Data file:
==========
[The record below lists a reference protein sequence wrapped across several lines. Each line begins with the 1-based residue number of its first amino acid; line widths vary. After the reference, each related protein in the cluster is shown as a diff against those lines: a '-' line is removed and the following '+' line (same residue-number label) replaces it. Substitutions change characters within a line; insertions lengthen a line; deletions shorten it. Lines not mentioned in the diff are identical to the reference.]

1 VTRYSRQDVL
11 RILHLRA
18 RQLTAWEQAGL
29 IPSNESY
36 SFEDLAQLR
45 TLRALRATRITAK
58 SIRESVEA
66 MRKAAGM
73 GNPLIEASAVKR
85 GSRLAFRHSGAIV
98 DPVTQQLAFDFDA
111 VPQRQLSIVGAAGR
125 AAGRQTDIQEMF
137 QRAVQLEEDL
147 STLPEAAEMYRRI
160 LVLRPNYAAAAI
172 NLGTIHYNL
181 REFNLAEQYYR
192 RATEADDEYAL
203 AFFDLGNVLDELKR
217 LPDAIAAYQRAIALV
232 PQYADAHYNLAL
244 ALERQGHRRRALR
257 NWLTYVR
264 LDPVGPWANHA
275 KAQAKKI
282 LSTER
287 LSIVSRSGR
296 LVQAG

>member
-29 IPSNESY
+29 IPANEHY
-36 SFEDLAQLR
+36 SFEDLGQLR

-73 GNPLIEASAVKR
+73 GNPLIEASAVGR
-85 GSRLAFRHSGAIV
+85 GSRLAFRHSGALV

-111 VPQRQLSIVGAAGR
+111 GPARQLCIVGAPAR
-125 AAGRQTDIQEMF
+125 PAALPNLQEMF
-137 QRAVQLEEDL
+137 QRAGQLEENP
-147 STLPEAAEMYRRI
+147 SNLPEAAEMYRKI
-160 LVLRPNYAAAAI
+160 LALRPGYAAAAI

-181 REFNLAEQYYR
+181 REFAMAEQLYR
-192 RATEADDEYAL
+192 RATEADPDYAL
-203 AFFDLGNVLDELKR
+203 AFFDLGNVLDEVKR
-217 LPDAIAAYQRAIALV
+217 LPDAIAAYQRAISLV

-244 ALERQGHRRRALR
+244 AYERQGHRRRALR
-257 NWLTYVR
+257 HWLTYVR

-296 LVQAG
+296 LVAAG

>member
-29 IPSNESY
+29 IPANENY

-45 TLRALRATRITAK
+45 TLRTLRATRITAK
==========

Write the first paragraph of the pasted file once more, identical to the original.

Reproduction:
[The record below lists a reference protein sequence wrapped across several lines. Each line begins with the 1-based residue number of its first amino acid; line widths vary. After the reference, each related protein in the cluster is shown as a diff against those lines: a '-' line is removed and the following '+' line (same residue-number label) replaces it. Substitutions change characters within a line; insertions lengthen a line; deletions shorten it. Lines not mentioned in the diff are identical to the reference.]